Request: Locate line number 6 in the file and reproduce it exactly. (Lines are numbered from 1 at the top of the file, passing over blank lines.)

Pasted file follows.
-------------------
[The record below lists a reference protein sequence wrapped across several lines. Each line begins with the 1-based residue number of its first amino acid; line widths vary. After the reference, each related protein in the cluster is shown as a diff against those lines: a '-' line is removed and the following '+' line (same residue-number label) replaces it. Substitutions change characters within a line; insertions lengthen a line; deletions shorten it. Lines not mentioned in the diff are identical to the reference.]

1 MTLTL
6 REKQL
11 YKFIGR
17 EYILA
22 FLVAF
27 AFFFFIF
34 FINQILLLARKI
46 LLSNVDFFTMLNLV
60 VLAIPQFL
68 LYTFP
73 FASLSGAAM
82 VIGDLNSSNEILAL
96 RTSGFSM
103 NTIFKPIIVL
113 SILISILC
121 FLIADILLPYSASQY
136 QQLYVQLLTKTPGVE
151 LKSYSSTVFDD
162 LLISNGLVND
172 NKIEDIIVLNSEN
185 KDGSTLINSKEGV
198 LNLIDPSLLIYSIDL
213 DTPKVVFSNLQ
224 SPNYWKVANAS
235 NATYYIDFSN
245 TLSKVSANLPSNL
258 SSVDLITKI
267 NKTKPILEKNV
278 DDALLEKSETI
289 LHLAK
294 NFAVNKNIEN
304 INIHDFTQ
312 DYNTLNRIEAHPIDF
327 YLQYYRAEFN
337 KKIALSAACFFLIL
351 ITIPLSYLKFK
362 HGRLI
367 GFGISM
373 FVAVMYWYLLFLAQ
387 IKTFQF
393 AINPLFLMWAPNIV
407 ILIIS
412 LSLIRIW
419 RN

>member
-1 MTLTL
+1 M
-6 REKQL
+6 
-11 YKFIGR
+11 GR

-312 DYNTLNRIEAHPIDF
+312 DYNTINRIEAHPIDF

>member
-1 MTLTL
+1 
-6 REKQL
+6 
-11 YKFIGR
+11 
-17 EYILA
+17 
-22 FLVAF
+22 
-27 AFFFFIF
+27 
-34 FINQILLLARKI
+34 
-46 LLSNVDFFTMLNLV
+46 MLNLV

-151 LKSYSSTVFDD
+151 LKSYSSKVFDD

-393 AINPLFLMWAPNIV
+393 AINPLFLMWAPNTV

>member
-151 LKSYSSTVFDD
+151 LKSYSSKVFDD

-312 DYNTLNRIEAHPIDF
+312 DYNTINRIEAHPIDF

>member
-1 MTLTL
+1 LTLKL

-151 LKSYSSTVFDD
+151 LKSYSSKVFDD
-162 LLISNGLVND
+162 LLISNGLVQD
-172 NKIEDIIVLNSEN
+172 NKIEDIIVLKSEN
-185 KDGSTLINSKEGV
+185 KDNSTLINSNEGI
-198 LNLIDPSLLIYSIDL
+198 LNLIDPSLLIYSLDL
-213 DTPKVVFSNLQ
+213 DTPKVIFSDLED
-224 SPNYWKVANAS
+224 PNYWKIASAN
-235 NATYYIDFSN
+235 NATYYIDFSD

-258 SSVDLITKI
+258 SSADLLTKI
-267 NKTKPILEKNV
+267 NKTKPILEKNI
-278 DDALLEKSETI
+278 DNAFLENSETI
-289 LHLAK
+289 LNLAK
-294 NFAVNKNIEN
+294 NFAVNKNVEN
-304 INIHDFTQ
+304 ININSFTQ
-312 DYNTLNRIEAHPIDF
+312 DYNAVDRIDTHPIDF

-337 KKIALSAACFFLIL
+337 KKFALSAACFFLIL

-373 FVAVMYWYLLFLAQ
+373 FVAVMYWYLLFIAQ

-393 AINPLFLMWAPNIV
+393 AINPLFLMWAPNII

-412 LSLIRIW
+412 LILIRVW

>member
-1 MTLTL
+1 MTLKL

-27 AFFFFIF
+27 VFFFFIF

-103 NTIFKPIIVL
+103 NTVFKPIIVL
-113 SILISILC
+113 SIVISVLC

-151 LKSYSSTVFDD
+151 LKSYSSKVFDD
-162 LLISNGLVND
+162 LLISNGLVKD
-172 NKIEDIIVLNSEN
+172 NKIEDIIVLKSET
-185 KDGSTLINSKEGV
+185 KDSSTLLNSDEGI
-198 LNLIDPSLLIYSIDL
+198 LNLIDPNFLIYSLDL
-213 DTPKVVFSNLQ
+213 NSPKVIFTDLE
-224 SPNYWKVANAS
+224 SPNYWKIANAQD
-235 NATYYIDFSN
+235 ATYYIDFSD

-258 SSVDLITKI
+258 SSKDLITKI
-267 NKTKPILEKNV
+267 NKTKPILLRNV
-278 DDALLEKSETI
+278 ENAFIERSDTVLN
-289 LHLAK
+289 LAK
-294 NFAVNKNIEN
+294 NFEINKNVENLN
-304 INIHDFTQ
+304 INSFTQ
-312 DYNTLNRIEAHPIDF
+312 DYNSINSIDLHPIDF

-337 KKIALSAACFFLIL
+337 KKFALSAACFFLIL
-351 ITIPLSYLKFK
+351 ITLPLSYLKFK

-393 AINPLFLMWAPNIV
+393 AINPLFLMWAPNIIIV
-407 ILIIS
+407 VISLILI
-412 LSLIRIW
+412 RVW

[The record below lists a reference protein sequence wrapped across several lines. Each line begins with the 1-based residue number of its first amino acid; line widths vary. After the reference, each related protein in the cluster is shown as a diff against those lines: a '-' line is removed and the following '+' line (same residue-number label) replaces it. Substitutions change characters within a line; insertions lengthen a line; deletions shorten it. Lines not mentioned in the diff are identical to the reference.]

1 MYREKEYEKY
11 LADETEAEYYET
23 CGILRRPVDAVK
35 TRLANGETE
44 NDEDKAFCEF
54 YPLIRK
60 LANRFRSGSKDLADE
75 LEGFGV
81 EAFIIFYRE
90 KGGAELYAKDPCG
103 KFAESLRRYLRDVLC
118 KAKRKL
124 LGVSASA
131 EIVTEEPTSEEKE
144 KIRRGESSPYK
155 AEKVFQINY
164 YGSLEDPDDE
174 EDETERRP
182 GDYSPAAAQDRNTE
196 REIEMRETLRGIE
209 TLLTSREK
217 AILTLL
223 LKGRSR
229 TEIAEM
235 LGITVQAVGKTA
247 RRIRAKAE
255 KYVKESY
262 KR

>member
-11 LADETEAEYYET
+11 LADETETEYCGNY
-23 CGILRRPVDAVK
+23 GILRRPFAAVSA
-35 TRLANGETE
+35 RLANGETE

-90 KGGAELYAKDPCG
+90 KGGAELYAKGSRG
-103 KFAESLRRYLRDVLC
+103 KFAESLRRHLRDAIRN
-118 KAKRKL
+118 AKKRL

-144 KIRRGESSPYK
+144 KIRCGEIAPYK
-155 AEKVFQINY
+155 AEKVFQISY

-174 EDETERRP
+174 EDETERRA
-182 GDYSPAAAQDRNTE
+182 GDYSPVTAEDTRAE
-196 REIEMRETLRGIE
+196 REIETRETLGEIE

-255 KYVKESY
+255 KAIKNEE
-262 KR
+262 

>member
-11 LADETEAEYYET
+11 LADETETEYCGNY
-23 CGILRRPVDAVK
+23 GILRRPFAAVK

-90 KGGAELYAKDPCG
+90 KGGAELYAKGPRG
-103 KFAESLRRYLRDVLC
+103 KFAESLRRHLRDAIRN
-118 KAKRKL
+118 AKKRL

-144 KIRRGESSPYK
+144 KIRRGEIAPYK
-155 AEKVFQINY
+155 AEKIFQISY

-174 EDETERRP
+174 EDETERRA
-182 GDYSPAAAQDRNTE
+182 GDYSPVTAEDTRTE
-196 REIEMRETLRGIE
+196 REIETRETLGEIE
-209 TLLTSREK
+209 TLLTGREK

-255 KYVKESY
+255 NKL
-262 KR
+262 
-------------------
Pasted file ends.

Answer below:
22 FLVAF